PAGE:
Bullies get their way in New Mexico's wolf recovery program

  • Laura Paskus

 

There’s a sign near my house that reads, “Don’t just stand there, Stop Bullying!” I remember being teased by the cool girls in middle school during the 1980s. Having survived adolescence, I naively assumed that pint-sized tormenters mature before reaching adulthood. But not always: Adult bullies employing the tactics of gossip, misinformation and fear have triumphed in New Mexico.
 
On June 9, the New Mexico Game and Fish Commission voted to end the state’s participation in the Mexican Gray Wolf Recovery Program. That program is the federal government’s attempt to restore wolves to an area straddling Arizona and New Mexico. The effort has been anything but easy, as wolves have been shot, poisoned, transferred from the wild into captivity and “disappeared” throughout their range.

In the 1980s, the federal government set the goal of establishing a minimum population of 100 wolves within their historic range. It was anticipated that the canines would reach that number in 2006. Currently, there are just 50 wolves.

New Mexico’s abandonment of Mexican wolves was not a surprise given last year’s election of Gov. Susana Martinez, the Republican who replaced Democrat Bill Richardson. Since she took office, she has made appointments to several state commissions that helped consolidate power in the hands of industry and anti-regulation representatives. Her administration has also directed the reorganization of the state’s Environment Department, choking off some of its best programs. As for the New Mexico Game and Fish Commission, four of its seven members are her new appointees; one also serves as a board member of the New Mexico Cattle Growers Association.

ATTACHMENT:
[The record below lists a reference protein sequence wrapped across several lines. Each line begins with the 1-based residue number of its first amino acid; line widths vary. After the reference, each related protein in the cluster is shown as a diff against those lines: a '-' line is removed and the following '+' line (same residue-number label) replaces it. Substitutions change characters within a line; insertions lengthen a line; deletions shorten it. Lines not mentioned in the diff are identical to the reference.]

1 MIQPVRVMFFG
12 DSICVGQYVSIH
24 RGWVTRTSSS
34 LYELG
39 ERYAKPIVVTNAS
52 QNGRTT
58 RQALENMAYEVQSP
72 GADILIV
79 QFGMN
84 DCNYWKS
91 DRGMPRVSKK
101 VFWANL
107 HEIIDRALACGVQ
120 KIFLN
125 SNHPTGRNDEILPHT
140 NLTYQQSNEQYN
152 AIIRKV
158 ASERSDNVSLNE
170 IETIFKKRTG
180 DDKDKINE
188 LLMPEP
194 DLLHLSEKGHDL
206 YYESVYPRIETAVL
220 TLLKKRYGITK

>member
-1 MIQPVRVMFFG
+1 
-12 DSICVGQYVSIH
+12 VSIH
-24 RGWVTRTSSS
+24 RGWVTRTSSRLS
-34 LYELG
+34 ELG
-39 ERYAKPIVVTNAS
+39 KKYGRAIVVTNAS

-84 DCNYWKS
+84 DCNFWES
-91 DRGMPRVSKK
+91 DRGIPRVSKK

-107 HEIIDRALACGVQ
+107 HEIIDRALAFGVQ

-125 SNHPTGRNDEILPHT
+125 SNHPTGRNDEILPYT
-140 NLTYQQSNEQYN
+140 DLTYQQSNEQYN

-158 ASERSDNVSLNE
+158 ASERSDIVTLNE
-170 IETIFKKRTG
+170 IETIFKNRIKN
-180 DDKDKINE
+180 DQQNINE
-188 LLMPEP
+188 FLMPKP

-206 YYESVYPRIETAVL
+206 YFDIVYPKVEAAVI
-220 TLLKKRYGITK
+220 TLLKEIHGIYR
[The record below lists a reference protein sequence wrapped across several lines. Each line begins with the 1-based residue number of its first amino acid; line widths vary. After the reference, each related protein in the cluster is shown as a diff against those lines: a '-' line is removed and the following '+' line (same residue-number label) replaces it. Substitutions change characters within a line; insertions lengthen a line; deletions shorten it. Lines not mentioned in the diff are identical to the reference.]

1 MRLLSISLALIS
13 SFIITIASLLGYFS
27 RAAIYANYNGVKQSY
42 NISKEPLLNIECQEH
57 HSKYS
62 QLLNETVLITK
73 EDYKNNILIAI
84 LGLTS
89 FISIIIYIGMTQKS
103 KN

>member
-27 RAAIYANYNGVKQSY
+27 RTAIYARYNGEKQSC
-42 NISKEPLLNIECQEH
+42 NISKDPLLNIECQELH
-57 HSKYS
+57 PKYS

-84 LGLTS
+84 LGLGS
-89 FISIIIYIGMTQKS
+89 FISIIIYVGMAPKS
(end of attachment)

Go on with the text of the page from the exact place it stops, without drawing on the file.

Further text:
When bullies speak, Gov. Martinez listens. Just prior to the Game Commission’s vote on wolves, for instance, anti-wolf activists as well as the Catron County Commissioners sent letters to the state wildlife commission and Gov. Martinez accusing wolves of putting their children and ranching livelihoods at risk. The critics went to far as to distribute a disturbing photo of a child in a wood and wire cage – a cage that was designed to keep him safe from wolves while waiting for the school bus.
 
If the recent vote to withdraw support for wolves was no surprise, it remains a serious blow. Somewhat surprisingly, the state’s wildlife department had become an effective advocate for wolf recovery. In 2008 and 2009, it opposed the U.S. Fish and Wildlife Service’s plans to remove wolves suspected of preying on livestock. Thanks to that stance, the federal agency changed its policy, and those two wolf packs still live in the wild where they have not been preying on livestock.
 
Now that the state wildlife commission is no longer a partner in the federal wolf recovery program, the department’s role has become murky. The state will apparently refuse any federal money to fund employees to work on the program, and the state’s representatives will no longer participate in the recovery team. The details are still unclear.

But the wildlife department must continue to enforce state and federal wildlife laws within New Mexico’s boundaries, and it must investigate wolf shootings and killings as criminal cases. The department had applied for a U.S. Fish and Wildlife Service grant to pay 50 percent of the reimbursement promised for livestock killed by wolves; department spokesman Lance Cherry says the state is now exploring options on how to administer that grant without using its own staff.

It seems clear that the commission’s decision to surrender to the bullies was rash. But while Tom Buckley, a spokesman for the U.S. Fish and Wildlife Service, calls the state’s decision “unfortunate,” he insists the wolf recovery program will continue -- albeit short-staffed.